The following first appeared in a 1916 book titled â€œRecollections of a Scene Painterâ€, Â written by an E.T. Harvey. We’ve heard about Matilda and the food in “Camille” in this previous blog post.
Matilda Heron had very strong likes and dislikes, and if you were not a favorite of hers, it was best to keep out of her way. Coming to Pike’s one season [editor note:Â Pike’s Opera House, Cincinnati, Ohio, 1863], she was overjoyed to find an old friend of hers, the property man, Jim Charles. She opened in “Camille,” and her first greeting was, “Now I am sure of getting a good supper to-night.” The supper room scene in the second act is one of the features of the play.
This leads me to say there is much more realism about supper room scenes then is generally supposed. One time here John T. Raymond opened in a play called “Risks.” George Morris, one of the best property men in the business, had worked for two weeks making artificial plants for the garden scene, and a French fireplace for a fancy interior. But he was called down badly because there was “too much salt in the soup.”
When Grace George had the “try-out” at the Grand some time ago in “Divorcons” (this was the play it will be remembered that she took to London with such success), it had been rehearsed at the Grand during the week and a trial performance was given Thursday afternoon. The quiet “tete-a-tete” between man and wife at the cafe, where the obnoxious lover is kicked out, is the most delightful scene in the play. W. A. Brady, whose devotion to his lovely and accomplished wife is one of the beautiful things of the modern stage, had ordered real champagne for the scene. Grace George was carried away with the character. And when the curtain had gone down and they were talking it over on the stage, she said to Frank (Frank Worthing): “What do you think? I drank four glasses of that champagne, upon an empty stomach.”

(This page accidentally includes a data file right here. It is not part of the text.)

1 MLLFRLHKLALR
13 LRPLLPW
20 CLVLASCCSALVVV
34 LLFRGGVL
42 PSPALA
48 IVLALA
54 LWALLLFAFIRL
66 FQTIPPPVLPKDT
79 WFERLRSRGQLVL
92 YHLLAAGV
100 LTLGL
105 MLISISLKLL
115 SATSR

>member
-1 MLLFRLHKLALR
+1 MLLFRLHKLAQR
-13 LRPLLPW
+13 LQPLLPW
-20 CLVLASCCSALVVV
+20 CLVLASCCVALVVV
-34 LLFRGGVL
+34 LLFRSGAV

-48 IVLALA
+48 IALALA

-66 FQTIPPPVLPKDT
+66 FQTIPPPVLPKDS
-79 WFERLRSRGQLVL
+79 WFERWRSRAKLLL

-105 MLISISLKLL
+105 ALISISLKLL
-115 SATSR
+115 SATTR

Original Publication: Harvey, E. T. Recollections of a Scene Painter. Cincinnati: W.A. Sorin, 1916. 32.Â Google Books, 15 Feb. 2008. Web. 5 Sept. 2012.